Welcome to VOL.UME: Love Now, a new series of stories chronicling how we find and experience romantic connections in the digital age. For the full experience, head to volume.mtv.com.
Ariana Grande had fans confused.
In late 2018, mere months after the release of her sparkling fourth album, Sweetener, her life had quickly changed — her ex-boyfriend, Mac Miller, had fatally overdosed, and her engagement to Pete Davidson had crumbled — and now her music would do the same. Grande first shared the more liberated Thank U, Next album title track in early November. Then things got wild.
“I know they say I move on too fast, but this one gon’ last,” she sings on the track after explicitly name-dropping four ex-beaus. Then, she subtly glides into the line that caught her fans off guard: “‘Cause her name is Ari, and I’m so good with that.” So unexpected was this hard-earned statement celebrating self-love that fans’ first impulse was to play detective to discover who the woman was that Ari loved. “Aubrey” remained the dominant misheard guess, which naturally brought Drake memes; Grande even winked at the confusion in the song’s video, released a few weeks later.
But this wasn’t a ploy, just a simple declaration that her relationship with herself had gotten to a healthy place. “When I felt myself saying, ‘’Cause her name is Ari,’ I knew it was a special line, but part of me was like, ‘Oh, my God, that’s kind of corny,’” she told Billboard. “But the other part of me was like, ‘That’s beautiful, and I need to keep it in.’ I know that once I put something into a song, then it’s real.”
While “thank u, next” may have re-lit pop’s self-love torch, the theme has long burned bright in the genre. This past decade saw a sweeping trend toward empowerment pop, anchored by superstar team-ups like Nicki Minaj and Beyoncé’s “Feeling Myself,” noble one-offs like Sara Bareilles’s “Brave,” instantly iconic moments like Kendrick Lamar’s “i,” and gratifying hymns like Hailee Steinfeld’s “Love Myself.” But for years, no one had the game locked down quite like Katy Perry. In the early 2010s, it was the singer’s entire brand, and it ruled the Billboard Hot 100 — from the rousing “Firework” to the cathartic “Part of Me” to the battle anthem “Roar,” all of which hit No. 1. When her first single of 2019 dropped, Perry showcased a more mellowed-out turn that nevertheless brimmed with lived-in wisdom.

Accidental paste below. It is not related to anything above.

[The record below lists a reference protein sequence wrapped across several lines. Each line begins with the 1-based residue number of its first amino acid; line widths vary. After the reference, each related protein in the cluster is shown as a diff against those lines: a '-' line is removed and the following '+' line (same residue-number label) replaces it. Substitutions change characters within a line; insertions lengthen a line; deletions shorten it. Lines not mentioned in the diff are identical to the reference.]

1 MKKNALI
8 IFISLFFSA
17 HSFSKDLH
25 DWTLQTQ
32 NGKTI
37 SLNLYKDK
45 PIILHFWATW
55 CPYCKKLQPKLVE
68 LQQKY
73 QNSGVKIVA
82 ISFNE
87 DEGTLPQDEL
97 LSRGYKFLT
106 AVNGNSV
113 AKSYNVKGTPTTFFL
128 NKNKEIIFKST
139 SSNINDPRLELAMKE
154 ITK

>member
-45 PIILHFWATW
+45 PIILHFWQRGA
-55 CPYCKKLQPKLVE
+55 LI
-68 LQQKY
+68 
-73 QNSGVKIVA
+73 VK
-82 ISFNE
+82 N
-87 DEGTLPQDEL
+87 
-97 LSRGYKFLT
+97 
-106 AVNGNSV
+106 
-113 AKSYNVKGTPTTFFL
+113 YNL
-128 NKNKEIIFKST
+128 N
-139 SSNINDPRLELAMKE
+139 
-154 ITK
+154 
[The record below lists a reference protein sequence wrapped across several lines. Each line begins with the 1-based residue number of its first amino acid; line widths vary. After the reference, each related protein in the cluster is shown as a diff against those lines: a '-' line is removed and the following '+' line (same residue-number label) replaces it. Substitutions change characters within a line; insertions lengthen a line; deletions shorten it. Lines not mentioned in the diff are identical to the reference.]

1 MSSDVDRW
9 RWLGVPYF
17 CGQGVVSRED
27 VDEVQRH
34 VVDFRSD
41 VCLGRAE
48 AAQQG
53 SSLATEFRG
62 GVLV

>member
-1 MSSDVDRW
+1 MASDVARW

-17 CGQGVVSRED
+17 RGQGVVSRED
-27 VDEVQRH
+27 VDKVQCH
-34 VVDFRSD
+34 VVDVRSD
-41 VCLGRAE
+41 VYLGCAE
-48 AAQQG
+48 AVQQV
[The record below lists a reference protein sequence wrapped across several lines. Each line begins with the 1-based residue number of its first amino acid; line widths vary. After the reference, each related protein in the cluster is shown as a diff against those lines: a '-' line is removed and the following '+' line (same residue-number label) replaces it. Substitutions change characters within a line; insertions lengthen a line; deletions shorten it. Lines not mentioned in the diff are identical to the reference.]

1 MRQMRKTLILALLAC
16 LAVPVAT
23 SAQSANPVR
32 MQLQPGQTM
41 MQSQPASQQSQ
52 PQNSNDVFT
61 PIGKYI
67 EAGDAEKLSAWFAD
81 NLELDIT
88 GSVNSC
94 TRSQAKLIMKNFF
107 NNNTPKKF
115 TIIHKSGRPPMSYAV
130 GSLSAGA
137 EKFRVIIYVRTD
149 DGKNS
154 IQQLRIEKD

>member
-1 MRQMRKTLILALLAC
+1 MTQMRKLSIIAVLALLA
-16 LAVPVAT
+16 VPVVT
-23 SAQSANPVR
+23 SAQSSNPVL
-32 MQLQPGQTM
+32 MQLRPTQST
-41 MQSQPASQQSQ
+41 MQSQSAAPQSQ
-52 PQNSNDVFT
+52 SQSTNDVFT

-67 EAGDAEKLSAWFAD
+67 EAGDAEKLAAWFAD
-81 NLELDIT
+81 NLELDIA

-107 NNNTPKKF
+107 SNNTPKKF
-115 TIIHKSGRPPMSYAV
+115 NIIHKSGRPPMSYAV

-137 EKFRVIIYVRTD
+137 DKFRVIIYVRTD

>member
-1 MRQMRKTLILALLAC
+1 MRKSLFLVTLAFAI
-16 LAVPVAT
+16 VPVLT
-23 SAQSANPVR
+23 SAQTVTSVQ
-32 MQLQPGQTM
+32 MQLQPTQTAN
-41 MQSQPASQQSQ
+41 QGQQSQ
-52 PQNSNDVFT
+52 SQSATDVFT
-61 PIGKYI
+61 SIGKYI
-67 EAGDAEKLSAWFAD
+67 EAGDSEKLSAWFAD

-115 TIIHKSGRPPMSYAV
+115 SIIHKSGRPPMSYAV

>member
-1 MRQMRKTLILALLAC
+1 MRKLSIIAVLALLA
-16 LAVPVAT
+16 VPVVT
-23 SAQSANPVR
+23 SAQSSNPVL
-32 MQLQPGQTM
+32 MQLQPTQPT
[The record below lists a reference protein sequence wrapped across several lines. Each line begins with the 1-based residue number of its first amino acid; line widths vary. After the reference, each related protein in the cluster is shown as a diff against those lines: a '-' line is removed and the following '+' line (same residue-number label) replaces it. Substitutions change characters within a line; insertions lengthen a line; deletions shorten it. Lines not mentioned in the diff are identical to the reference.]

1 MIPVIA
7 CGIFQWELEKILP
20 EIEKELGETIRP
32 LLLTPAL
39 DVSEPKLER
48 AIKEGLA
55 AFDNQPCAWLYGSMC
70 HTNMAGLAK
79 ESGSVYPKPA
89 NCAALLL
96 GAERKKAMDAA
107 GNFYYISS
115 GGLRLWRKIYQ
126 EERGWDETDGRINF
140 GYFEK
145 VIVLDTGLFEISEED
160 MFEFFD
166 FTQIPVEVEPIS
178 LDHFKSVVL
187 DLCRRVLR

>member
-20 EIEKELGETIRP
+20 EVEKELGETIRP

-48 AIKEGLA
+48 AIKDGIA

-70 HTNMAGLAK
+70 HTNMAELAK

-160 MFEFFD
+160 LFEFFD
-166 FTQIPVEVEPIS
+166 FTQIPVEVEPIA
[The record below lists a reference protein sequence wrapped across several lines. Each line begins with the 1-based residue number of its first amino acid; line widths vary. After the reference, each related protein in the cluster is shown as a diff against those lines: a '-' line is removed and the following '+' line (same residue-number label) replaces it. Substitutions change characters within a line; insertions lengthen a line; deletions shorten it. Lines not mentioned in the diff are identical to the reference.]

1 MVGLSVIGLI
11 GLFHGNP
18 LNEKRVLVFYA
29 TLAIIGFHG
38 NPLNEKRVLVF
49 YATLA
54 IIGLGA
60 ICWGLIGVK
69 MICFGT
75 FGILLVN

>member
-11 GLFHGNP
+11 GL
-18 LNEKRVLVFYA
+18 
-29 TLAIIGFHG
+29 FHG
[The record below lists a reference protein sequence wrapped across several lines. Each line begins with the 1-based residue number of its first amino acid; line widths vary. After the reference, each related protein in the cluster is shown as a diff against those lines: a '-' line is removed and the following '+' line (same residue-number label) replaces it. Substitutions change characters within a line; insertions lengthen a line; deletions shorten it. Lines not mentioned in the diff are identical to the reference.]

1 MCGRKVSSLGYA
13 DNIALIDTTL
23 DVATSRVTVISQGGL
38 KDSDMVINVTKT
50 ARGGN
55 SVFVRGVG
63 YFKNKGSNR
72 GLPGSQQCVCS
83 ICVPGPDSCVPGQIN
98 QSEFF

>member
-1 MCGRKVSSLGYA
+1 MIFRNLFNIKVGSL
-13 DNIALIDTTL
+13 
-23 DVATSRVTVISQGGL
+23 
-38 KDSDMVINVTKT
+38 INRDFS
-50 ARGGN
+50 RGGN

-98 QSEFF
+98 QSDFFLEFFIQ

Enter Perry’s “Never Really Over” video, which casts the pop star at a spiritual retreat center to deal with the lingering effects of a broken heart. The song’s lyrics point to an acceptance that there might be some false endings before you can really move on, and that once you do, healing takes time: “Thought we kissed goodbye / Thought we meant this time was the last / But I guess it’s never really over.” In the video, they’re rendered potently as group tugs-of-war and coordinated dances in fields of amber sunshine.
Anthems about heartache and exciting new romances will always be pop’s backbone, but championing the self has become one of pop’s biggest themes of 2019.
Director Philippa Price previously told MTV News she pondered the overarching question of the song. “How can I show what you go through in heartbreak in a very visual way?” She relied on Perry herself, who underwent real acupuncture and cupping in the clip, to embody the deeper meaning. “I think she loved the concept behind the video because she seems to be really be working on healing, and she definitely put a lot of personal experience into this world,” Price said. “I think that she really got into it because there’s a lot of things that she’s working on personally that she was able to channel.”